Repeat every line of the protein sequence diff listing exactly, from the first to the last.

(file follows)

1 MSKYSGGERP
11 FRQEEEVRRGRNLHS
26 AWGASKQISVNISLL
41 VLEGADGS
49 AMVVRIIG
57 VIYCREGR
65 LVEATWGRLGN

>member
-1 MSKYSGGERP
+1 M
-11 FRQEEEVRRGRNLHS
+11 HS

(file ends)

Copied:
1 MSKYSGGERP
11 FRQEEEVRRGRNLHS
26 AWGASKQISVNISLL
41 VLEGADGS
49 AMVVRIIG
57 VIYCREGR
65 LVEATWGRLGN

>member
-1 MSKYSGGERP
+1 M
-11 FRQEEEVRRGRNLHS
+11 HS